If you have read more than 1-2 of my weekly blogs you already know that I am a passionate human. I am excited about the potential impact that endurance sports can have on all of our lives. And if you know me in person you also know many more things about me, including some of my most minor and most challenging flaws.
Whether you are an avid reader and follower from afar, or a close friend or family member, you likely know that I am sometimes an awkward salesperson. It almost never comes from a lack of belief in the products or services. I most certainly want people to join our amazing team, invest in me as a coach, and buy my book (and all other programs that myself or others are selling that I feel passionately about). But, when it comes time to seal the deal, I also want give people the space to fully decide what they are ready to take on.
As a daughter, sister, and wife of entrepreneurs, I have been fortunate to have a first row seat throughout my life to the passion and hard physical, mental, and emotional work that it takes to own and run a successful small business. And although I am hyper aware of not wanting to be too “sales-y” in my approach, I have been modeled and mentored to the importance of making money in order to keep providing services and further the reach of my message.
So, for today, I am going to sell. If you are pretty certain you don’t want to ever do a triathlon or run a 5K, please still keep reading. I want you to insert an area of your life that you feel you can invest in services or mentorship to help you reach your own dreams and goals. (For example: Let’s say you are a seamstress— is it time to finally go on that big retreat or attend that conference? To learn from those who are more skilled than you? Or maybe time to invest on a better sewing machine?)
The truth is that coaches are amazing resources— for all things in life. And although it is clear that I am biased due to my career choice, I also have had many excellent coaches throughout my years as an athlete.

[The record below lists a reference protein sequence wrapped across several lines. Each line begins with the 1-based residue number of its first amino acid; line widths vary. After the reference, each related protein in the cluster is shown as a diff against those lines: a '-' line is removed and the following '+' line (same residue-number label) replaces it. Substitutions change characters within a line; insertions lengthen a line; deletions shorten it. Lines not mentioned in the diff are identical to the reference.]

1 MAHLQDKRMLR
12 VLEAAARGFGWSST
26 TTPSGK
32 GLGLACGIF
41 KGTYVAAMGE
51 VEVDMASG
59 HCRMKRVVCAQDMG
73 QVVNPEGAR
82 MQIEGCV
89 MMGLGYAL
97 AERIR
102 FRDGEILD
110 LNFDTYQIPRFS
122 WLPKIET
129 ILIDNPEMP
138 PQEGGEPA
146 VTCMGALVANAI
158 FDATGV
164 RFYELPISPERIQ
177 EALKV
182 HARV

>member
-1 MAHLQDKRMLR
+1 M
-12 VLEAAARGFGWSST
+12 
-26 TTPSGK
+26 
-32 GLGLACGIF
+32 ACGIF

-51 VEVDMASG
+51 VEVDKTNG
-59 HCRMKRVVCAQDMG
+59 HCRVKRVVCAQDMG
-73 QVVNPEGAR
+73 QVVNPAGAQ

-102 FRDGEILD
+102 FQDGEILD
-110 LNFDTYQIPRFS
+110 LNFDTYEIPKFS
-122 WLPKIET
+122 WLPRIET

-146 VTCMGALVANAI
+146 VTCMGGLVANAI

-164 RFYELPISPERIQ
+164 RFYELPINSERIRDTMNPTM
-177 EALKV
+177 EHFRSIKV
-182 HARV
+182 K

I believe in the power of being coached.
And why you should do too:
- An endurance sports coach provides deep knowledge and ability to monitor physical adaptations to training. Put basically— a coach knows what to tell you to do, and how to watch for signs that you’d benefit from a pivot.
- Good coaches are not only leaders, but teachers. You have the opportunity to learn more about your sport and yourself from working closely with an expert. Coaches can help you see your strengths and flaws differently, in a way that serves you better as an athlete and a person.
- In your busy lives a coach offers intentionality in your training plan so that you show up to each training session trusting that you are best utilizing your time.
- A coach provides accountability overall to you completing your workouts, and also to the effort in each session. This includes hard efforts, and (usually most importantly) attention to easier ones and recovery!
- Endurance sports coaches also possess baseline to extensive training, knowledge, and experience when it comes to daily life and training/racing nutrition and hydration. This knowledge is vital to an all around positive training and racing experience.
- A coach sees you through a less biased lens, one that will be able to tell you honestly when to back off, push harder, and/or when you are getting in your own way. You will be more likely to up level your experience and overall goals.
- A coach also can connect you to other resources and/or communities that benefit your training process.
I love being a coach and would love to work with you. And if you don’t need an endurance sports coach I urge you to find a general life coach or health coach; or a mentor or coach in your specific area of interest.
I hope I sold you on it… and if not, no big deal. We don’t have to talk about it again…
Unless you want to. 😉